In a research report, the consulting firm asserted that it is not prudent to have exposure to single-security risk in DB or DC plans, and any fiduciary who finds him or herself in such a position should reevaluate such holdings.
This advisory opinion is not meant to apply to Employee Stock Ownership Programs (ESOPs), since they are specifically designed to invest in company stock and should be viewed as a source of wealth creation and an ownership tradition and not a retirement savings investment vehicle, according to the company.
If plan sponsors wish to retain the use of company stock as part of a DB or DC plan, Ennis Knupp recommended that they:
- make company stock investments clearly an alternative, and not the main part of a plan.
- not mandate any unique liquidity constraints on a company stock alternative.
- If a company makes matching contributions in the form of company stock, it should provide for an immediate reallocation of these funds according to the participant’s allocation choices.
EnnisKnupp also recommended that fiduciaries for any plan that has company stock should:
- never use company stock as a default investment option.
- take another look at communication, education, and advisory campaigns regarding the risks of single-security portfolios.
- consider requiring participants to complete a form acknowledging the risk associated with company stock.
The consulting firm also recommended that in the case of DB plans, any fiduciary in receipt of company securities should implement a program to either liquidate or monitor such investments.
In the research report, the company also made note of how often company stock is included in plans. Only 3% of DC plans offer such stock, but because they are often the largest firms, 42% of DC plan participants have access to company stock. Concentration of stock is not usually a severe problem however, with only one in three employers offering company stock with concentrations exceeding 20% of plan assets. This concentration is quite highly correlated to plans that offer matching contributions with company stock. The Vanguard Group noted that in 2003, company stock made up 17% of plan assets in plans matching in cash, and 44% in plans matching with company stock, according to Ennis Knupp.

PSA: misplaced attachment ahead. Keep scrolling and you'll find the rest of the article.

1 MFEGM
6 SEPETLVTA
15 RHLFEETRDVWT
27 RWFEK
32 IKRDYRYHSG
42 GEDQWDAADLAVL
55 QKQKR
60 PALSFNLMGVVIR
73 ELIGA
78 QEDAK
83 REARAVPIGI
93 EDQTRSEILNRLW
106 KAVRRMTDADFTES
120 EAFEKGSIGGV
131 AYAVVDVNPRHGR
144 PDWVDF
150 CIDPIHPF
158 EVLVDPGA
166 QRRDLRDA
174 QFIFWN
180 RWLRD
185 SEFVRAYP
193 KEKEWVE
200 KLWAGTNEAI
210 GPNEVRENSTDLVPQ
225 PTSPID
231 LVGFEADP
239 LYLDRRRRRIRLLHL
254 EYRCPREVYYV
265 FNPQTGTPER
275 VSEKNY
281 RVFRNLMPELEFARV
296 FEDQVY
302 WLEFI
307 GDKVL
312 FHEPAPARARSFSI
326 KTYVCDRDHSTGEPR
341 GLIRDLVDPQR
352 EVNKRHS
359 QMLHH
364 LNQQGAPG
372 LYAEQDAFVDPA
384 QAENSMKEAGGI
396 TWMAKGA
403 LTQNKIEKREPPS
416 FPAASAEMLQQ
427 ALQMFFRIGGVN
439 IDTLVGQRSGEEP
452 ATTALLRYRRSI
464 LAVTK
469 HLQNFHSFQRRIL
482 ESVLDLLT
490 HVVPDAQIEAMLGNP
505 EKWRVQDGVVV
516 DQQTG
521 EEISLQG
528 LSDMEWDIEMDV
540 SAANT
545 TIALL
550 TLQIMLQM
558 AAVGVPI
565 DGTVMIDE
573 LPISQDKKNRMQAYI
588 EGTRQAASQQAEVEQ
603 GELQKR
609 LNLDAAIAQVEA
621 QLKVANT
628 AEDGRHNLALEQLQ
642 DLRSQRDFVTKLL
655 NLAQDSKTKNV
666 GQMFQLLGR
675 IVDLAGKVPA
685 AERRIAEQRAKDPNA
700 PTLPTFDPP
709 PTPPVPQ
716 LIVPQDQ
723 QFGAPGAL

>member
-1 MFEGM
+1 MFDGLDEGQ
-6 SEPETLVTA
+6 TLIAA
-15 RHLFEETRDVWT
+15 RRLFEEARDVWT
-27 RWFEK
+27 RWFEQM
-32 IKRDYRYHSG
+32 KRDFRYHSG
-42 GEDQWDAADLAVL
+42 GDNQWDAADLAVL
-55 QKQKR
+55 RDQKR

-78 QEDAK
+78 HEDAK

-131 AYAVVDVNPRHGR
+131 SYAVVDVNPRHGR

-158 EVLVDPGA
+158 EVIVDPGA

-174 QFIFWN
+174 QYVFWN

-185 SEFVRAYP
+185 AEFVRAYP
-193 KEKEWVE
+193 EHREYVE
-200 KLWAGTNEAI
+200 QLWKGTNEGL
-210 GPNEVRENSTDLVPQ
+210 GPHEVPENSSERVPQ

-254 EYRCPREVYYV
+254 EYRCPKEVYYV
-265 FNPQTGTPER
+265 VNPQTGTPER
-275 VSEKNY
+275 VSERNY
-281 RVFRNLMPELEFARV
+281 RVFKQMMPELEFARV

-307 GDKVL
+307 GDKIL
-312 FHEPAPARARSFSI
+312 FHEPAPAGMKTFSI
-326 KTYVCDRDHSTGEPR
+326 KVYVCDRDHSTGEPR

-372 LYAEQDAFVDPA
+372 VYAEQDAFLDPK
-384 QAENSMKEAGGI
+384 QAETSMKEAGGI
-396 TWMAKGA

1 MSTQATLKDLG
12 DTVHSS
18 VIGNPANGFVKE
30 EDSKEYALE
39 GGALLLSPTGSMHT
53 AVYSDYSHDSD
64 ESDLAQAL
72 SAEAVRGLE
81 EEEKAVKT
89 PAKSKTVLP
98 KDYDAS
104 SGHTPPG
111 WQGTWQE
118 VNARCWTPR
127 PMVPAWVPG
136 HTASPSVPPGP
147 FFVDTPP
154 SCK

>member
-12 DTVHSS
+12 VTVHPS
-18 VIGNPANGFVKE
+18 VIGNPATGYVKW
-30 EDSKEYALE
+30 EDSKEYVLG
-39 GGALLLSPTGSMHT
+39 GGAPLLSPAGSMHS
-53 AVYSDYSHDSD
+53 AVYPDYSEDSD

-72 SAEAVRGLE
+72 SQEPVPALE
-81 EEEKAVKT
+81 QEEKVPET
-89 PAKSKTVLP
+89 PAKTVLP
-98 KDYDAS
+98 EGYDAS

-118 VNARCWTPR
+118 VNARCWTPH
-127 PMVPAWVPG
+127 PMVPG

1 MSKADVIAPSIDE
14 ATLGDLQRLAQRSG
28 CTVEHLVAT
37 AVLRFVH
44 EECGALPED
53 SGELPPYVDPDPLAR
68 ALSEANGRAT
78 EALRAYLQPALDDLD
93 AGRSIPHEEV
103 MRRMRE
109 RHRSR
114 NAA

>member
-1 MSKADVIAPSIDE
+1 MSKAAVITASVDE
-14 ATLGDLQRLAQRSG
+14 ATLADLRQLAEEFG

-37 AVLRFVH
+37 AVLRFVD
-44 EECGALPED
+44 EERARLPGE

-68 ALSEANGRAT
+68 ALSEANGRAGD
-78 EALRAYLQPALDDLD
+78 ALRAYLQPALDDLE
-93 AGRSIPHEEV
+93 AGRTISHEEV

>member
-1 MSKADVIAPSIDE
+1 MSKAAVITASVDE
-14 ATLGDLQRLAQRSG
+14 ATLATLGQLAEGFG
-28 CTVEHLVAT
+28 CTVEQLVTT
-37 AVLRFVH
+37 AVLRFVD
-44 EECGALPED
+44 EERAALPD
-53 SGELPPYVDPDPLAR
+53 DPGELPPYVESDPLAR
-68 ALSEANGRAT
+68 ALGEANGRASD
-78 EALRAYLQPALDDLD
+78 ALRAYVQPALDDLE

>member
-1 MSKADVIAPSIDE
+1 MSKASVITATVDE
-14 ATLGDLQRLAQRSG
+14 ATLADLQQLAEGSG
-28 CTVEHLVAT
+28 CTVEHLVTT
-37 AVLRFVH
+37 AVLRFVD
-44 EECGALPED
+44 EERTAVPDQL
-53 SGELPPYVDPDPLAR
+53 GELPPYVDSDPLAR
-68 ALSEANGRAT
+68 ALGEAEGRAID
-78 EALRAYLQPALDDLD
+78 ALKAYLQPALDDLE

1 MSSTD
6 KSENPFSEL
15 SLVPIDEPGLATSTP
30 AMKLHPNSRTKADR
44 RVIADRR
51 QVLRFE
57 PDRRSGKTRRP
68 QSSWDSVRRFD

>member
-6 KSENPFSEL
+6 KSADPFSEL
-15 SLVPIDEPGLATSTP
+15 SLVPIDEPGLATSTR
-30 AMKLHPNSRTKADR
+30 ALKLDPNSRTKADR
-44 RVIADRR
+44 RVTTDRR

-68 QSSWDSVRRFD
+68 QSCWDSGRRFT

The report also pointed out when plan participants most often included company stock in their portfolio. According to Ennis Knupp, employees often choose company stock when it has historically done well. Also, the presence of company stock as an option for investment seems to offer an implicit endorsement of such investments, since this raises the percentage of employees holding such stock.
Chicago-based EnnisKnupp and Associates ( www.ennisknupp.com ) is an investment consulting firm for institutional investors.
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